, Volume 15, Issue 1, pp 17-28
Date: 26 Jun 2012

Performance of non-native species within marine reserves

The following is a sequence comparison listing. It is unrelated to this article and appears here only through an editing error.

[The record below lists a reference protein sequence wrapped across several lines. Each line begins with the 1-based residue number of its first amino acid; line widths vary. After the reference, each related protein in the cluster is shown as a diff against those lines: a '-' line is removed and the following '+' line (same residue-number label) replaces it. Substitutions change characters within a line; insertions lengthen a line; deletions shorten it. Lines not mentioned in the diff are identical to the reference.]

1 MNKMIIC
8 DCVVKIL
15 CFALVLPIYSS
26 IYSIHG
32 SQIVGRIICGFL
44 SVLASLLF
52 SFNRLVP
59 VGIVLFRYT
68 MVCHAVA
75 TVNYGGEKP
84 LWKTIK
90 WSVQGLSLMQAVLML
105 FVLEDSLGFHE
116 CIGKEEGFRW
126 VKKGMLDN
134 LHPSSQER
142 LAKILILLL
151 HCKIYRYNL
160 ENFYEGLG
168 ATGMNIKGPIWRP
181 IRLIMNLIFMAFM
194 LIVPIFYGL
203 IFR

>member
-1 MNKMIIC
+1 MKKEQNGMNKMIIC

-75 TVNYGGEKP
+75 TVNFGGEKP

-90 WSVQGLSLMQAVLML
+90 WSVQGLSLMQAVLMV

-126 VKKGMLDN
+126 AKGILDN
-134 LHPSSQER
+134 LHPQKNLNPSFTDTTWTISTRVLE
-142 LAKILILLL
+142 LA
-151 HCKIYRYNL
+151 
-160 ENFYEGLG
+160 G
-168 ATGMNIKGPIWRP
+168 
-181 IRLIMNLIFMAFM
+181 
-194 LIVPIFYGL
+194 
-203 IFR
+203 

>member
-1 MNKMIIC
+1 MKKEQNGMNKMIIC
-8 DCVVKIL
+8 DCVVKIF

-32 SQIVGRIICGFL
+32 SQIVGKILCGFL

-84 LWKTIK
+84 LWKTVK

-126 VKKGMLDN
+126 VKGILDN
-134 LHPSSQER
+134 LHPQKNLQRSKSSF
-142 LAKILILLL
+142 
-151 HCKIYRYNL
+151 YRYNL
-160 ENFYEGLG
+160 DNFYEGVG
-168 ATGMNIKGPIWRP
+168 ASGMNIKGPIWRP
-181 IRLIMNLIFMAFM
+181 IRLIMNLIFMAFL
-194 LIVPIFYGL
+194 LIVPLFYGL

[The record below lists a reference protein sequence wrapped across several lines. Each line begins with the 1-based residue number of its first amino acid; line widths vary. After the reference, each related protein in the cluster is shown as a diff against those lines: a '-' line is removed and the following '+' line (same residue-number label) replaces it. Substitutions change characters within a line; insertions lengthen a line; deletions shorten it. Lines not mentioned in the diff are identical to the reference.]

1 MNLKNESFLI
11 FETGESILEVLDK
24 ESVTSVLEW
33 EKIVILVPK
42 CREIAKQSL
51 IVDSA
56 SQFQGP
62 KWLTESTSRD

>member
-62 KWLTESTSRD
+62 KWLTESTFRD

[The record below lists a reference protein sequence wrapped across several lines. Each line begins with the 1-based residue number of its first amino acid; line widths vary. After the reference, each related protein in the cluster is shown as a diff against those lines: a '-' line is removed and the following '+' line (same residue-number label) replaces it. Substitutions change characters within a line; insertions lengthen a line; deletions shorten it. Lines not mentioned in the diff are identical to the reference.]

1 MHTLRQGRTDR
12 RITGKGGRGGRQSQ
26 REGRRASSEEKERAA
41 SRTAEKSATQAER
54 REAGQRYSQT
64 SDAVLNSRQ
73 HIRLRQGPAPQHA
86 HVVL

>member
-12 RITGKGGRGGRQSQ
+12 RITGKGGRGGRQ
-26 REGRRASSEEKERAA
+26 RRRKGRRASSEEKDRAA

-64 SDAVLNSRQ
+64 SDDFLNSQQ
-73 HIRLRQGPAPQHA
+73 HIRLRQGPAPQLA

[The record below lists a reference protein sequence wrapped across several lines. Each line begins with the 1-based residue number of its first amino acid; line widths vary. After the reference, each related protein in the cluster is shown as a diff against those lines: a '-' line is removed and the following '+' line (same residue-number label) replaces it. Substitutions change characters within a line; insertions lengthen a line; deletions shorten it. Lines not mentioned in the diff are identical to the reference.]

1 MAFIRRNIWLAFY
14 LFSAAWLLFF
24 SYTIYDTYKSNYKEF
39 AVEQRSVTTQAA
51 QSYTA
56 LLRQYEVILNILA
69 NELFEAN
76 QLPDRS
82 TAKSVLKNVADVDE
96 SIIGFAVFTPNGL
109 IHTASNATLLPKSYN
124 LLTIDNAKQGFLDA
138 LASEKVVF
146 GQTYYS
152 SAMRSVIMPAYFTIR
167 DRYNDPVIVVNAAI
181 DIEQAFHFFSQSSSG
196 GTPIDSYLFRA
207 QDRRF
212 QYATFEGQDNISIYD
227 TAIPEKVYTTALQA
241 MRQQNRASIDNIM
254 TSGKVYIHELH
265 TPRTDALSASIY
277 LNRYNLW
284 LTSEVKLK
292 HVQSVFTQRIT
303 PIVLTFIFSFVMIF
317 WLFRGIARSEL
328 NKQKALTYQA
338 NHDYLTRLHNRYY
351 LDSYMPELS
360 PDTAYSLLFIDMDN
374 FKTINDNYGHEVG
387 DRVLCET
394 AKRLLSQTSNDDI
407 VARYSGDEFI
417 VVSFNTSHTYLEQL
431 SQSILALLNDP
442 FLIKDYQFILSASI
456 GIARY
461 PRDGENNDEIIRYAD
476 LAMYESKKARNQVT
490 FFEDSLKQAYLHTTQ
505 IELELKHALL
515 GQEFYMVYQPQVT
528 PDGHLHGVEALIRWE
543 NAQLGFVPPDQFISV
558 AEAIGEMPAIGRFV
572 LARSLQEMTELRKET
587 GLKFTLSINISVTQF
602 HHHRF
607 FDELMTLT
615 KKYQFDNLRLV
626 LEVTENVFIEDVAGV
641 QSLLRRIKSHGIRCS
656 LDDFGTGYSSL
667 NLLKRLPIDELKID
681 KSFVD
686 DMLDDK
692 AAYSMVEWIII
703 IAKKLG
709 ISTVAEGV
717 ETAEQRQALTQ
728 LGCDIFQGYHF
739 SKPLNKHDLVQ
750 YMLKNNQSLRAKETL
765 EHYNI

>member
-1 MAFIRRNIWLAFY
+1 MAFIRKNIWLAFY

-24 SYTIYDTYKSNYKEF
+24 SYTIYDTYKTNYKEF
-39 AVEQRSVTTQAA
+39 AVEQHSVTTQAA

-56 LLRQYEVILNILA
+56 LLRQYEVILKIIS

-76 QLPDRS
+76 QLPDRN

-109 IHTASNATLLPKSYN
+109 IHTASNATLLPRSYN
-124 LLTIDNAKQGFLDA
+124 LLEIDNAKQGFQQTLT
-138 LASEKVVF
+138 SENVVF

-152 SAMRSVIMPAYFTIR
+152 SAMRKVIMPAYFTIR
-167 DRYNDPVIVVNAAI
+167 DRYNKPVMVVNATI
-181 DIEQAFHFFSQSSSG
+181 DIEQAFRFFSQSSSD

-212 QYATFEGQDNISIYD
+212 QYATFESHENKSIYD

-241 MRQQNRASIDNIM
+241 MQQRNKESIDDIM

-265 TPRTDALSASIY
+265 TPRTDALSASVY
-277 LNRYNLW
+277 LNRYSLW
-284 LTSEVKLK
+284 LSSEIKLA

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Conservation of biodiversity is a major aim of marine reserves; however the effects of reserves on non-native species, a major threat to biodiversity globally, is not widely known. Marine reserves could resist non-native species due to enhanced native diversity and biomass that heightens biotic resistance. Or non-native species could be enhanced by reserves by at least three mechanisms, including protection from harvesting, increased fishing pressure outside reserves facilitating invasions at a regional scale and increasing the exposure of reserves to more potential invaders, and increased propagule pressure from human visitation. We exhaustively searched the literature and found 13 cases that contained quantitative data on non-native species inside and outside marine reserves. In no cases did reserves resist non-native species. Of the seven cases where reserves were established prior to the arrival of the non-native species, five had no effect on the non-native species and two enhanced non-native species. Of the six cases where reserves were established in areas that had pre-existing non-native species, two had no effect on the non-native species and four enhanced the non-native species. These results suggest that while non-native species do equally well or better within marine reserves, too few data are currently available to draw broad, general conclusions regarding the effects of marine reserves on non-native species. Management plans for marine reserves rarely include guidelines for preventing or managing non-native species. If the trends we have detected here are supported by future studies, non-native species should be a priority for management of marine reserves.